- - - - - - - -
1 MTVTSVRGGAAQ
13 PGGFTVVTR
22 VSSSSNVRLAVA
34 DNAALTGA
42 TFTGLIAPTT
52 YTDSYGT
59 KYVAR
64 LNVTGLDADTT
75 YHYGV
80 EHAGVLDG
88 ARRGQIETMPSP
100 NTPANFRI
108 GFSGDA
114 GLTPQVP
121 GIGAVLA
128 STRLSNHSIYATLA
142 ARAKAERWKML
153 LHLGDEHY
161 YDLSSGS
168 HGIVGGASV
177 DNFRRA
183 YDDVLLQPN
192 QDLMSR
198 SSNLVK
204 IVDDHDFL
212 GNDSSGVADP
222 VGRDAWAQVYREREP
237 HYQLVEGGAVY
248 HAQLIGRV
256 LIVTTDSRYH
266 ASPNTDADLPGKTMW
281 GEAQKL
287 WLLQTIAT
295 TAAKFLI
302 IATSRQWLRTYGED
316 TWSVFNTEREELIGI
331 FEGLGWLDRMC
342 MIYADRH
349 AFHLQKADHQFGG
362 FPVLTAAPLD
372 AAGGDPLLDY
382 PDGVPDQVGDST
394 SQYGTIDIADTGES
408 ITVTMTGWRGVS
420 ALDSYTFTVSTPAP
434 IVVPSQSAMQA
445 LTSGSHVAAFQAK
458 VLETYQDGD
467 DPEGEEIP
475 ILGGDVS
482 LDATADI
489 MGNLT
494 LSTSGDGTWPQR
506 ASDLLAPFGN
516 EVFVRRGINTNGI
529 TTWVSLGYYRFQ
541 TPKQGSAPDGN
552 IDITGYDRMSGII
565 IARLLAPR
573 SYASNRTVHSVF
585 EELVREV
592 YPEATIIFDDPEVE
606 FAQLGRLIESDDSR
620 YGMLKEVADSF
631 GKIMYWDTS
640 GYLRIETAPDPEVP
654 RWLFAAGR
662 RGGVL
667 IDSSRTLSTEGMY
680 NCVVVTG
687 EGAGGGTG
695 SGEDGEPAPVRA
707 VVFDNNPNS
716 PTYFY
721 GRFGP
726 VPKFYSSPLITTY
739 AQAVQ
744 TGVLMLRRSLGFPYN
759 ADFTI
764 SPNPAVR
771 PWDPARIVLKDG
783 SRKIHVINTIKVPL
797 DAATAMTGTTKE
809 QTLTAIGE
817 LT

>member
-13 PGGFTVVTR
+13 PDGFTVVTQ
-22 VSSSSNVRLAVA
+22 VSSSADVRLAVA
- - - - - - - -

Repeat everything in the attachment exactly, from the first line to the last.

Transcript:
1 MTVTSVRGGAAQ
13 PGGFTVVTR
22 VSSSSNVRLAVA
34 DNAALTGA
42 TFTGLIAPTT
52 YTDSYGT
59 KYVAR
64 LNVTGLDADTT
75 YHYGV
80 EHAGVLDG
88 ARRGQIETMPSP
100 NTPANFRI
108 GFSGDA
114 GLTPQVP
121 GIGAVLA
128 STRLSNHSIYATLA
142 ARAKAERWKML
153 LHLGDEHY
161 YDLSSGS
168 HGIVGGASV
177 DNFRRA
183 YDDVLLQPN
192 QDLMSR
198 SSNLVK
204 IVDDHDFL
212 GNDSSGVADP
222 VGRDAWAQVYREREP
237 HYQLVEGGAVY
248 HAQLIGRV
256 LIVTTDSRYH
266 ASPNTDADLPGKTMW
281 GEAQKL
287 WLLQTIAT
295 TAAKFLI
302 IATSRQWLRTYGED
316 TWSVFNTEREELIGI
331 FEGLGWLDRMC
342 MIYADRH
349 AFHLQKADHQFGG
362 FPVLTAAPLD
372 AAGGDPLLDY
382 PDGVPDQVGDST
394 SQYGTIDIADTGES
408 ITVTMTGWRGVS
420 ALDSYTFTVSTPAP
434 IVVPSQSAMQA
445 LTSGSHVAAFQAK
458 VLETYQDGD
467 DPEGEEIP
475 ILGGDVS
482 LDATADI
489 MGNLT
494 LSTSGDGTWPQR
506 ASDLLAPFGN
516 EVFVRRGINTNGI
529 TTWVSLGYYRFQ
541 TPKQGSAPDGN
552 IDITGYDRMSGII
565 IARLLAPR
573 SYASNRTVHSVF
585 EELVREV
592 YPEATIIFDDPEVE
606 FAQLGRLIESDDSR
620 YGMLKEVADSF
631 GKIMYWDTS
640 GYLRIETAPDPEVP
654 RWLFAAGR
662 RGGVL
667 IDSSRTLSTEGMY
680 NCVVVTG
687 EGAGGGTG
695 SGEDGEPAPVRA
707 VVFDNNPNS
716 PTYFY
721 GRFGP
726 VPKFYSSPLITTY
739 AQAVQ
744 TGVLMLRRSLGFPYN
759 ADFTI
764 SPNPAVR
771 PWDPARIVLKDG
783 SRKIHVINTIKVPL
797 DAATAMTGTTKE
809 QTLTAIGE
817 LT

>member
-13 PGGFTVVTR
+13 PDGFTVVTQ
-22 VSSSSNVRLAVA
+22 VSSSADVRLAVA